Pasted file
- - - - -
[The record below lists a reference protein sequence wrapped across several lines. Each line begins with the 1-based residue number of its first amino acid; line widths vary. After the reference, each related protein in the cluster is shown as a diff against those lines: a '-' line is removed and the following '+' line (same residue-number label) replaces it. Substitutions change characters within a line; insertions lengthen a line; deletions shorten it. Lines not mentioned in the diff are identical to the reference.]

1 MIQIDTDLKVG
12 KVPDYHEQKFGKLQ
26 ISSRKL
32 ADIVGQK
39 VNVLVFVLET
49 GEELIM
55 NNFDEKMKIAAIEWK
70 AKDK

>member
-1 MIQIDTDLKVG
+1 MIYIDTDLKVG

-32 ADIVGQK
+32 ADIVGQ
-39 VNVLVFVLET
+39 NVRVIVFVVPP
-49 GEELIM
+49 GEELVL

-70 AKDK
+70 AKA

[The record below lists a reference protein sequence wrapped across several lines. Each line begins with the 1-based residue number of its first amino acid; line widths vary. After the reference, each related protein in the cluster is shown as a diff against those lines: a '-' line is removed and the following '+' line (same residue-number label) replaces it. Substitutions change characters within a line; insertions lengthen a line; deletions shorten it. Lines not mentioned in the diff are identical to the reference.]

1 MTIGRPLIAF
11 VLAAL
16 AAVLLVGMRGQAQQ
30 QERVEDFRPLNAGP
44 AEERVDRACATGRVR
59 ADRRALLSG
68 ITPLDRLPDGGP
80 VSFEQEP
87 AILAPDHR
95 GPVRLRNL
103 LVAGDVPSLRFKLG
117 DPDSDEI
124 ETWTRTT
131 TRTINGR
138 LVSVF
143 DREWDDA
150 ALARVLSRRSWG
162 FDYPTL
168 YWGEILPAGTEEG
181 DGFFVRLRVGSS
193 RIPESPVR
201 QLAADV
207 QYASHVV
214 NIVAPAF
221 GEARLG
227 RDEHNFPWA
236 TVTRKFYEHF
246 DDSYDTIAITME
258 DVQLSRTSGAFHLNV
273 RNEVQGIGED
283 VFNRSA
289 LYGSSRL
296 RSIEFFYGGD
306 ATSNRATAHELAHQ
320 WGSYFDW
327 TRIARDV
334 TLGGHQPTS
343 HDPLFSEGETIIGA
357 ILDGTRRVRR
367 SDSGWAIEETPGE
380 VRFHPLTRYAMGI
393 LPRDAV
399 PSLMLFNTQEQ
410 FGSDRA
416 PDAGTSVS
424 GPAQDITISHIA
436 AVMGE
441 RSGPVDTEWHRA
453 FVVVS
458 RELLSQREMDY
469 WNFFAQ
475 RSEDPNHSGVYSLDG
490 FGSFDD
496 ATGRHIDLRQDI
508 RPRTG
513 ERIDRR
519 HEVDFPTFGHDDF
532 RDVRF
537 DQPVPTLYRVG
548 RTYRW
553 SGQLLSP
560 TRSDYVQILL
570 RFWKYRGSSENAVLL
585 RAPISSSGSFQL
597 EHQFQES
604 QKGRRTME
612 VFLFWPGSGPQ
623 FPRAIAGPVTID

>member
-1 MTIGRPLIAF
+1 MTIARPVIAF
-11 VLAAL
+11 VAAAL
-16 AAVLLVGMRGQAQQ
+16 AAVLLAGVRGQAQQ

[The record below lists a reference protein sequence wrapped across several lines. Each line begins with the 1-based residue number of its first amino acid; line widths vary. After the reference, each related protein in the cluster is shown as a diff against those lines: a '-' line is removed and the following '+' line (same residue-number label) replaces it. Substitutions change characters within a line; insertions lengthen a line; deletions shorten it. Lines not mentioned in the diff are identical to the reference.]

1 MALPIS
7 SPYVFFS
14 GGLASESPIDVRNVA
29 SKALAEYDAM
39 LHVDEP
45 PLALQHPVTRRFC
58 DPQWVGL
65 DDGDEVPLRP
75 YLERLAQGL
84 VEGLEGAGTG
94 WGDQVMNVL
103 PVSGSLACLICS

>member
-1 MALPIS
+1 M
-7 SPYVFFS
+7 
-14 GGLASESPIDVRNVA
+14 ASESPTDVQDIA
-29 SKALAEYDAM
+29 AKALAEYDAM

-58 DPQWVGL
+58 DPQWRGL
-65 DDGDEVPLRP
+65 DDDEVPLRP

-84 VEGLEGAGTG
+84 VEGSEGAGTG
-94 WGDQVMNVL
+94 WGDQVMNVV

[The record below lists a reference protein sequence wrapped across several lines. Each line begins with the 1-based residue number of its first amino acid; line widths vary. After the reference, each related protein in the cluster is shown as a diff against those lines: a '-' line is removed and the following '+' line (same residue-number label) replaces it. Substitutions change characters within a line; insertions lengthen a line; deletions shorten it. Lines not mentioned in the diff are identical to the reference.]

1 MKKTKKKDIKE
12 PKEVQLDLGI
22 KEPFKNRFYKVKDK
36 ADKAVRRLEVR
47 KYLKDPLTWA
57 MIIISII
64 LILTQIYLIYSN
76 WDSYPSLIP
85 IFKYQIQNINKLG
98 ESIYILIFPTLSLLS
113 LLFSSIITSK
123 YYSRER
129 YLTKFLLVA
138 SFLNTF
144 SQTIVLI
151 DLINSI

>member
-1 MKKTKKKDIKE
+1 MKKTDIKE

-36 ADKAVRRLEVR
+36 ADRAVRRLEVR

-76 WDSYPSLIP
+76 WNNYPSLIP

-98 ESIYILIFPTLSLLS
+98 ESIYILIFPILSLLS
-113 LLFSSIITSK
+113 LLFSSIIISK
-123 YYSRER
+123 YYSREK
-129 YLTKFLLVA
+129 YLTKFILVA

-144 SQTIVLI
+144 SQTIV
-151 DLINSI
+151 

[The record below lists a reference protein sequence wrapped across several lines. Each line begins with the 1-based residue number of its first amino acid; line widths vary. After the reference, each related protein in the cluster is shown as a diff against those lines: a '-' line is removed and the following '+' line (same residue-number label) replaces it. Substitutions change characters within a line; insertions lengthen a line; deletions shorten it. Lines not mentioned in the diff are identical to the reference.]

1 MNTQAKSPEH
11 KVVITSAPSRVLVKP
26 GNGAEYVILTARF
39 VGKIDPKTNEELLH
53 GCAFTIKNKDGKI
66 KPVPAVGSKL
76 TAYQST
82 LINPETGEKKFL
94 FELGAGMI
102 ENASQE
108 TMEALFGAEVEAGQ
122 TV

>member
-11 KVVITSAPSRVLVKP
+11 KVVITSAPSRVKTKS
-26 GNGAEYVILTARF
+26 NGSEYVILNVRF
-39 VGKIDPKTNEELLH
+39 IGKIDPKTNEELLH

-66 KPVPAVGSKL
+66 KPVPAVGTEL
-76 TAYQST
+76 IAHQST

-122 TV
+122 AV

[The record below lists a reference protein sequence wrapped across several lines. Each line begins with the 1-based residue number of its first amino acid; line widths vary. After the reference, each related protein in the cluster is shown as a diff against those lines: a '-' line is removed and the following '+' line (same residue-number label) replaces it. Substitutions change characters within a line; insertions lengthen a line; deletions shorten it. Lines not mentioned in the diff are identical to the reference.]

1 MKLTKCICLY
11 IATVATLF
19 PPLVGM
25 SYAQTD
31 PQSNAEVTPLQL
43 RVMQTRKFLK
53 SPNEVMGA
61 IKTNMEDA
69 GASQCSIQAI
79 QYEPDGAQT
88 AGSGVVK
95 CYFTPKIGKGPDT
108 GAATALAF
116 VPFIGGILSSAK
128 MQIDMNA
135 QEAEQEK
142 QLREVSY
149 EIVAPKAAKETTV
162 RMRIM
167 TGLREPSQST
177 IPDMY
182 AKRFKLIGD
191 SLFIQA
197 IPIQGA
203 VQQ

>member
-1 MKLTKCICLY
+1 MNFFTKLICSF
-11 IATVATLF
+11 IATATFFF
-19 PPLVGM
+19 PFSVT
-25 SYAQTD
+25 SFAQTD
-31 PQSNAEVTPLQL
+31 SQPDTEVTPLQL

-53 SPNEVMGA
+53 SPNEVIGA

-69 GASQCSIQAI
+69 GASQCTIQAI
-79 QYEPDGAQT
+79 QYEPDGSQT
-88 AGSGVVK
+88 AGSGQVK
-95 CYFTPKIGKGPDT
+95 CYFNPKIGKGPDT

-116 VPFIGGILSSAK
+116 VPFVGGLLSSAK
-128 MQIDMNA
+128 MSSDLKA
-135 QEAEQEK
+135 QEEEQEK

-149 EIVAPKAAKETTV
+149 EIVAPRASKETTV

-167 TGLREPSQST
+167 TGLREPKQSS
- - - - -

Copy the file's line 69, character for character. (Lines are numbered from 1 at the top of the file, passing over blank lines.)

441 RSGPVDTEWHRA